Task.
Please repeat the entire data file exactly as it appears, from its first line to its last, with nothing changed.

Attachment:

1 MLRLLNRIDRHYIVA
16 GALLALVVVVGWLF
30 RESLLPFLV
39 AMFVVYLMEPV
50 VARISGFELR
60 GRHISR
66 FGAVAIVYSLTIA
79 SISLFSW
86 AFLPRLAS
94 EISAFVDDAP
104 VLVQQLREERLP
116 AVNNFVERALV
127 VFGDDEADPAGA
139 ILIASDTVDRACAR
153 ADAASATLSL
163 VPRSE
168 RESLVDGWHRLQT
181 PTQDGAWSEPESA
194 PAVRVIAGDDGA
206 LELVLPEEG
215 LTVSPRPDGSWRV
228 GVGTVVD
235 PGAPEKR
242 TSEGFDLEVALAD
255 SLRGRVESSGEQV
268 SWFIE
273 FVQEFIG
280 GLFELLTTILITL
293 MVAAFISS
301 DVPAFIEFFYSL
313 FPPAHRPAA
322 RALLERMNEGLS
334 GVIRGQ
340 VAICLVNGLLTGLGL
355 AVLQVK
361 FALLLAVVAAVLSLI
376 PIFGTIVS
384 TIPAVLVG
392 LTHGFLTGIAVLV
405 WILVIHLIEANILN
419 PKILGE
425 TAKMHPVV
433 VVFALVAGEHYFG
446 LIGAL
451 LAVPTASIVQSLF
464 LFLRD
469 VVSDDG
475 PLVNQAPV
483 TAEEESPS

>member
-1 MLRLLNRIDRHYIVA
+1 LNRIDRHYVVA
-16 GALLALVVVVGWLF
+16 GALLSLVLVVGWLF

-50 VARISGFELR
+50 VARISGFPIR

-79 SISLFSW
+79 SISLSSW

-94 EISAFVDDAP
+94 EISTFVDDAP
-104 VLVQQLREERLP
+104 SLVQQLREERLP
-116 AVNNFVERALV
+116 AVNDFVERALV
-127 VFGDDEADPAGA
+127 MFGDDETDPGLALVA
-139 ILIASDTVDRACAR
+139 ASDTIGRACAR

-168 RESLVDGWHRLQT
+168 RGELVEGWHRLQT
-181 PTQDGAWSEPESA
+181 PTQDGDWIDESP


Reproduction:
1 MLRLLNRIDRHYIVA
16 GALLALVVVVGWLF
30 RESLLPFLV
39 AMFVVYLMEPV
50 VARISGFELR
60 GRHISR
66 FGAVAIVYSLTIA
79 SISLFSW
86 AFLPRLAS
94 EISAFVDDAP
104 VLVQQLREERLP
116 AVNNFVERALV
127 VFGDDEADPAGA
139 ILIASDTVDRACAR
153 ADAASATLSL
163 VPRSE
168 RESLVDGWHRLQT
181 PTQDGAWSEPESA
194 PAVRVIAGDDGA
206 LELVLPEEG
215 LTVSPRPDGSWRV
228 GVGTVVD
235 PGAPEKR
242 TSEGFDLEVALAD
255 SLRGRVESSGEQV
268 SWFIE
273 FVQEFIG
280 GLFELLTTILITL
293 MVAAFISS
301 DVPAFIEFFYSL
313 FPPAHRPAA
322 RALLERMNEGLS
334 GVIRGQ
340 VAICLVNGLLTGLGL
355 AVLQVK
361 FALLLAVVAAVLSLI
376 PIFGTIVS
384 TIPAVLVG
392 LTHGFLTGIAVLV
405 WILVIHLIEANILN
419 PKILGE
425 TAKMHPVV
433 VVFALVAGEHYFG
446 LIGAL
451 LAVPTASIVQSLF
464 LFLRD
469 VVSDDG
475 PLVNQAPV
483 TAEEESPS

>member
-1 MLRLLNRIDRHYIVA
+1 LNRIDRHYVVA
-16 GALLALVVVVGWLF
+16 GALLSLVLVVGWLF

-50 VARISGFELR
+50 VARISGFPIR

-79 SISLFSW
+79 SISLSSW

-94 EISAFVDDAP
+94 EISTFVDDAP
-104 VLVQQLREERLP
+104 SLVQQLREERLP
-116 AVNNFVERALV
+116 AVNDFVERALV
-127 VFGDDEADPAGA
+127 MFGDDETDPGLALVA
-139 ILIASDTVDRACAR
+139 ASDTIGRACAR

-168 RESLVDGWHRLQT
+168 RGELVEGWHRLQT
-181 PTQDGAWSEPESA
+181 PTQDGDWIDESP